I should say first of all that I’m very humbled to have been nominated as staff representative. I started my journey with GV years ago (in 2007), and as a more formal part of the team in 2015, when I became the Latin America Community Manager. I believe I was the only one in the community so far, as there were not CMs in other regions (although I’m very sure there were/are people serving as such without the title).
These days, I'm also happy to be one of the Latin America editors.
Both positions have meant lots of calls and exchanges that have made my everyday GV work such a delightful and complex experience. A lot of those conversations stayed with me and helped me understand the incredibly dynamic way in which this community functions, and make me excited at the prospect of serving as a bridge inside the space of GV editors and staff members.
Feels like being a bridge inside the bridge.
I would also like to thank the lovely people that have written to me these days giving me their support after the nomination.
Now, after seeing the list of candidates, I should say I would not be too sad if I don’t end up being elected! Ha! But I guess I could say here that I will be very happy to assist the person who does.
If you think that, at the end, I could do a good job, I will do my best not to disappoint you. I’m not very good at campaigning or making promises. Sounding like a politician makes must people in this community cringe! But I can safely say that I would first of all be all ears to you all, in the most comprehensive and empathic way, whatever the matter.
I thought it would be a good idea to wrap this up by inviting you all to comment bellow on what you would expect from a staff representative. What are your expectations? What do you think a good representative would do?
A simple and original way to promote your candidacy. You come with subtlety and affection.
Good luck dear Laura!
Good luck, Laura. Waiting with interest to hear what the rest of the community feels a community rep’s role should be.
By definition I cannot know the specifics of the staff’s needs, but for the wider volunteer community, I would summarise my answer by “it’s the availability of the mind that is the most important”.
Making it widely known that we are not only available to talk to as reps, but indeed happy to be contacted by anyone in the community and to have the occasion to be of help.
Being patient and thougthful in all communications and willing to dig deeper, because whoever will be elected will have to face the linguistic and cultural diversity of our group.
And of course, being able to set aside our own opinions if they happen to be in the minority – reps are not here to communicate their own messages but, in a way, to be an efficient postman !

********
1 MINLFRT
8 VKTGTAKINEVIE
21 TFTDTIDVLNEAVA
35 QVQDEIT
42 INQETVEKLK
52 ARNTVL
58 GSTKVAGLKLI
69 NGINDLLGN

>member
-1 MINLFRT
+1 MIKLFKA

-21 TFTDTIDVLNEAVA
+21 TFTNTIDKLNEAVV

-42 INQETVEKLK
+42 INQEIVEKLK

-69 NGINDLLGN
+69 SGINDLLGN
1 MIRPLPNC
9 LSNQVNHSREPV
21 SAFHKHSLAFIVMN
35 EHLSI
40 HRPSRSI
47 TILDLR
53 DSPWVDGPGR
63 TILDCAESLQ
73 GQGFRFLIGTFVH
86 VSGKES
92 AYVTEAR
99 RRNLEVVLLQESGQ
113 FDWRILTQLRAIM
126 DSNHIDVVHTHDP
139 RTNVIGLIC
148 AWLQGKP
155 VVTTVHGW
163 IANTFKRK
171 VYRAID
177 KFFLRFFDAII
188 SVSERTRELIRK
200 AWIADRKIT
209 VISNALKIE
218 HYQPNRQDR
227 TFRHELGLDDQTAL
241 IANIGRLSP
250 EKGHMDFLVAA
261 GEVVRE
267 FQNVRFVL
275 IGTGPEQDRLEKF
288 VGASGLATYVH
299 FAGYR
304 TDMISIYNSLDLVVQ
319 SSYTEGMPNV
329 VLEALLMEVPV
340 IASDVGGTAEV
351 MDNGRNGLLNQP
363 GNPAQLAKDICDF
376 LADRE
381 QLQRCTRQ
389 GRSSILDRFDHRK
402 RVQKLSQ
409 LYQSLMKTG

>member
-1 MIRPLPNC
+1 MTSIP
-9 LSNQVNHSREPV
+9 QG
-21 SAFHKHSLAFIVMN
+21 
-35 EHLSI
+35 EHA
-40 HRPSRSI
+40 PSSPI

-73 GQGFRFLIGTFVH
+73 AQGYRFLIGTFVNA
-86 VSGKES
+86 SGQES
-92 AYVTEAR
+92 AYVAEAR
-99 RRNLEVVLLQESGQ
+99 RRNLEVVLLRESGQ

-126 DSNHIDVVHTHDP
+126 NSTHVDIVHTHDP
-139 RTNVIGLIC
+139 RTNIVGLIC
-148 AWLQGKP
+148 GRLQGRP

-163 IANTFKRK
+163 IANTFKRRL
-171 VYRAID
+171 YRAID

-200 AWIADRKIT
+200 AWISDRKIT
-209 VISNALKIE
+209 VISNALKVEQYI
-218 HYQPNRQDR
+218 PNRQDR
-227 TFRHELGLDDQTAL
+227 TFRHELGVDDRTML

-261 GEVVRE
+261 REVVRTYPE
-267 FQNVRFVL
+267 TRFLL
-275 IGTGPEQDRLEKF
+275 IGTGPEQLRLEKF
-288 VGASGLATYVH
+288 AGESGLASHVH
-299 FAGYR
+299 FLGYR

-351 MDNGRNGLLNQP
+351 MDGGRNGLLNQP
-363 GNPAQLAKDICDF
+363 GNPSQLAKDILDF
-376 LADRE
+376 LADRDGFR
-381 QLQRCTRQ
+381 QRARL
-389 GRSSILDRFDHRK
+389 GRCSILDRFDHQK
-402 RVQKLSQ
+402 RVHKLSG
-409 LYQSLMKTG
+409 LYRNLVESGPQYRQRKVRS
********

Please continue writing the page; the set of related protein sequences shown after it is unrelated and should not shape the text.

And, to echo your comment: I wish other elections campaigns could look like this, with the willingness to serve and the respect for other candidates :)
All the best!
Hi Laura – here is a question that I’m posing to all of the candidates, as a way to encourage discussion during the last couple of days of campaigning:
1.) If you are elected board member, what would be the most critical challenge facing Global Voices that you would make your top priority to help address over the next three years? And why do you feel like addressing this challenge is especially important for our community?
Hi, Gwënaelle and Eddie. Thanks a lot for you comments!
I completely agree with you, Gwënaelle, on the fact that the most important thing is to keep your ears open. Serving as bridge of communication and maintaining the dialogue starts there.
I like the image of the postman a lot, but I think I would think of this job as more of an active interpreter. Beyond leaving our own expectations and views aside, I think it’s important that the messages in question can have certain context, so both sides understand where that message comes from.
About your question, Eddie, I think the most important thing would be to put different parts of the communities in contact and encouraging them all to communicate more (both to the board and to one another).
There are groups and regions that function differently from others, and there are certain dynamics that could make some sides of the community a bit isolated. It’s not always easy to get responses when posting them in the community blog or in the GoogleGroups. Sometimes, unhappy members just don’t answer anymore, or leave without saying anything.
With all the changes we’ve been through, and the ones we’ll have to face, it will be important that people who want to remain part of GV feel included, listened to, and identified as much as possible with more “leading” groups.
As community manager I was surprised of certain members who had extremely valuable contributions and observations but wouldn’t share them unless they were asked directly. It’s not easy to participate in such a big community so full of beautiful, strong and complex personalities.
So, I believe the priority would be to build and work on these attachments and communications channels actively.
Thank you for your response, Laura.
Thanks so much for this beautiful introduction! Inspired by Eddie, I’m asking all the candidates a question too.
Do you have any thoughts on how Global Voices can scale the trust we’ve built internally in our community to larger audiences outside of our community, so we can make more of the world look like GV?
I don’t think there are any right or wrong answers to this question. In fact, I’m not sure I have answers myself (!), but would love to hear any thoughts that it inspires.
Good luck in the election! So many inspiring friends representing, it’s going to be a difficult choice for all of us.
Hi Sahar! Thanks a lot for the question… I spent a while thinking about it, and ended up writing a post: